Put iTunes on a Diet

By eWEEK Labs  |  Posted 2008-07-17 Print this article Print

Put iTunes on a Diet

With iTunes 7.7, Apple has given Windows administrators a little more flexibility in how the music and device synchronization manager can be installed. Not only can administrators control which elements of iTunes get deployed, they can also push the software out to desktops via Microsoft's Active Directory Group Policy.

Although Apple has made it easier to synchronize certain data (e-mail, calendar and contacts) to the iPhone without requiring a direct connection to an iTunes-enabled PC, administrators will find that iTunes is still necessary is some cases. iTunes will continue to be needed for further iPhone software updates, to unlock iPhones that had an illegal passcode entered too many times or to add homegrown enterprise software to the devices.

To streamline the operation of iTunes just a little to fit the new role Apple hopes it will find on the enterprise desktop, the iTunes setup file now supports option flags that can be run from the command line as part of the setup command. The command takes the form of:

iTunesSetup.exe NO_FLAG1=1 NO_FLAG2=1

In order to maintain version control across desktops, iTunes can be installed without its update engine (flag NO_ASUW=1). A check box for the feature will still appear in the setup wizard interface, but the installation will ignore the value set here.

To avoid iTunes use of Apple device discovery and file-sharing protocol, administrators can set the Bonjour flag (NO_BONJOUR=1), and avoid all the network chatter that comes when iTunes tries to automatically share its music directory to the local subnet.

Or if you already have QuickTime installed on your workstations, you can skip that part of iTunes setup with the flag NO_QUICKTIME=1.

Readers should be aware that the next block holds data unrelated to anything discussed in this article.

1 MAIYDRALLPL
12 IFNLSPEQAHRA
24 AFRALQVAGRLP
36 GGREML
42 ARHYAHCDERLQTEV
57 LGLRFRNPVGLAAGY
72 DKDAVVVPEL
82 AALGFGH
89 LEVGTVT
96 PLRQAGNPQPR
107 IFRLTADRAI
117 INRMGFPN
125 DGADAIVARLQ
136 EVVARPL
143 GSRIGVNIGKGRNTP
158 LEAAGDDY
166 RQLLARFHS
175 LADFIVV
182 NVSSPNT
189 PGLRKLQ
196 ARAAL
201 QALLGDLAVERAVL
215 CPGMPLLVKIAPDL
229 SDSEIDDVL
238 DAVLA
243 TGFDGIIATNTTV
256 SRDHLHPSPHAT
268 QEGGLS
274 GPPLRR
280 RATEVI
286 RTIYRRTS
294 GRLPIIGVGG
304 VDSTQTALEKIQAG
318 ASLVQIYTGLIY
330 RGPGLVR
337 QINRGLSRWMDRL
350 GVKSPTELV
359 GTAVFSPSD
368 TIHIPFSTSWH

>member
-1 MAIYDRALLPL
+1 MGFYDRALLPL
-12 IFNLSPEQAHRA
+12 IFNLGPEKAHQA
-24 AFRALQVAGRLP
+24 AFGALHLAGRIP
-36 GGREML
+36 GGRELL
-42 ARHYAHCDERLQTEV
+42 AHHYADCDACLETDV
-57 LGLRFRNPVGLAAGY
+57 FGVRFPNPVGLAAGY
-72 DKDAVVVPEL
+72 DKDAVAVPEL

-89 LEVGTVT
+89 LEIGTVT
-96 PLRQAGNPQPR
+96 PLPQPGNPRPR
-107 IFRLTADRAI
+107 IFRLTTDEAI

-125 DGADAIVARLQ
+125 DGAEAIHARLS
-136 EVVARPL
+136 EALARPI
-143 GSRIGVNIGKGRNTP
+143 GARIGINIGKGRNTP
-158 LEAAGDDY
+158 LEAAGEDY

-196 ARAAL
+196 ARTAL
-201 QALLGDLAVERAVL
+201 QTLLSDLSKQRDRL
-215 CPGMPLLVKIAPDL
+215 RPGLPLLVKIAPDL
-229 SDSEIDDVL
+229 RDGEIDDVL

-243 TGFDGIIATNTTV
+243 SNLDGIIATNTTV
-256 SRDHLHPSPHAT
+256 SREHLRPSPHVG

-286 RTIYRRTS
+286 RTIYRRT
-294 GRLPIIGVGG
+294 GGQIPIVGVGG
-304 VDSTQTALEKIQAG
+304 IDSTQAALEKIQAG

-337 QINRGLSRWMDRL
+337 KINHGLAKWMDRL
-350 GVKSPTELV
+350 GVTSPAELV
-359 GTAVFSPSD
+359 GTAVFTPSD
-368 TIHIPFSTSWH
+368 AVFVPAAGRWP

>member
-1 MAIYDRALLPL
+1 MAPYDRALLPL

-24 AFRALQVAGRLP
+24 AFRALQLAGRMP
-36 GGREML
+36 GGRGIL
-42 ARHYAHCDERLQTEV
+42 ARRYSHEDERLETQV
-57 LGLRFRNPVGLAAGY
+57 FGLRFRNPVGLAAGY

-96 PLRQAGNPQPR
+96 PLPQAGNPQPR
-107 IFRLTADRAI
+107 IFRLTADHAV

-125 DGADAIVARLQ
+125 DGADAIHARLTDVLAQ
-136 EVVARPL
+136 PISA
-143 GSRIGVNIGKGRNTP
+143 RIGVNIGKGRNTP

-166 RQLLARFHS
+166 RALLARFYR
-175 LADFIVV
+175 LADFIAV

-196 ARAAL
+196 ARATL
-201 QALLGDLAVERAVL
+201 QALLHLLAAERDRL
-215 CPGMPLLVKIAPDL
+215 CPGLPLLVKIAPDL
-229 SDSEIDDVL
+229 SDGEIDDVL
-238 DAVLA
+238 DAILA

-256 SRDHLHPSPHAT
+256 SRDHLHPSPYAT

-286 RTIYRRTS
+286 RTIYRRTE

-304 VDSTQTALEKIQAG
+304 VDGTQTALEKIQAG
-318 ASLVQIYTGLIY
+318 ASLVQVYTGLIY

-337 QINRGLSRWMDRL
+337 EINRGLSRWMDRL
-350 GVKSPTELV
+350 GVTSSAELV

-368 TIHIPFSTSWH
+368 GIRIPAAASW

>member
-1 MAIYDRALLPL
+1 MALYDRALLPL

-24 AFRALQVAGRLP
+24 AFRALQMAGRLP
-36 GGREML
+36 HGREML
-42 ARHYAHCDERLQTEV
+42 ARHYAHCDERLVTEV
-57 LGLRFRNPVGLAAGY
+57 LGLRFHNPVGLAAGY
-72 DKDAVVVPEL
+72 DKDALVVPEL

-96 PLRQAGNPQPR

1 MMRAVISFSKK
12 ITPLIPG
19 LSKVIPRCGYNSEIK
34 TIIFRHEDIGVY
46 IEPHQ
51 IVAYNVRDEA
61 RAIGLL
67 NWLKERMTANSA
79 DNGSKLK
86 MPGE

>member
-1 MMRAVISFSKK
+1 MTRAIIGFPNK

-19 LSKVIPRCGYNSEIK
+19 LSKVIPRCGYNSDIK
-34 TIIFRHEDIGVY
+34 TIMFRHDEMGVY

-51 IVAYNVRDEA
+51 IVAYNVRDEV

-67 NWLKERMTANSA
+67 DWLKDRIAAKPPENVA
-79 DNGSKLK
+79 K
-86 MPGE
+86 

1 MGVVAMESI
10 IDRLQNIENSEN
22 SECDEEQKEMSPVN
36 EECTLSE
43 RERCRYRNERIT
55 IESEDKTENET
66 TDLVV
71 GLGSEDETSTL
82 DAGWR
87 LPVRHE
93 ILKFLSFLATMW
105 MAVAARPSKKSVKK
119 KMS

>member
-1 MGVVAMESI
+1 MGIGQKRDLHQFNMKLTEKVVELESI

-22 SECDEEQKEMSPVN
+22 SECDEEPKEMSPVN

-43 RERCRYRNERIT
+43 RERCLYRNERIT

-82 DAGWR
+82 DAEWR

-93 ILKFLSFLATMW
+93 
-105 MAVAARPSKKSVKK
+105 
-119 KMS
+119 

Home users without an iPhone could instead choose to install iTunes without mobile device support (NO_AMDS=1).

The iTunes 7.7 setup file can actually be broken up into pieces. Using your favorite unzip program (although I could not get the Windows integrated unzipper to do it), unpack iTunesSetup.exe to a temporary folder. You will find six Windows Installer (.MSI) packages-AppleMobileDeviceSupport, AppleSoftwareUpdate, Bonjour, iTunes, QuickTime and SetupAdmin-that can be appended to a software installation policy via Microsoft's Group Policy Management Console.

Keep in mind that, as a minimum for iPhone device support, iTunes requires QuickTime and Mobile Device support, so make sure to include those two packages plus the core iTunes installer when deploying remotely.

Administrators can also lock out the use of some iTunes features via the registry, allowing them to control the use of some iTunes services like Internet Radio or access to movies or TV shows.
For more information, check out these two documents: Apple's iPhone Enterprise Deployment Guide (PDF) (Chapter 4) and Windows OS Managed Client: How to Manage iTunes Control Features.


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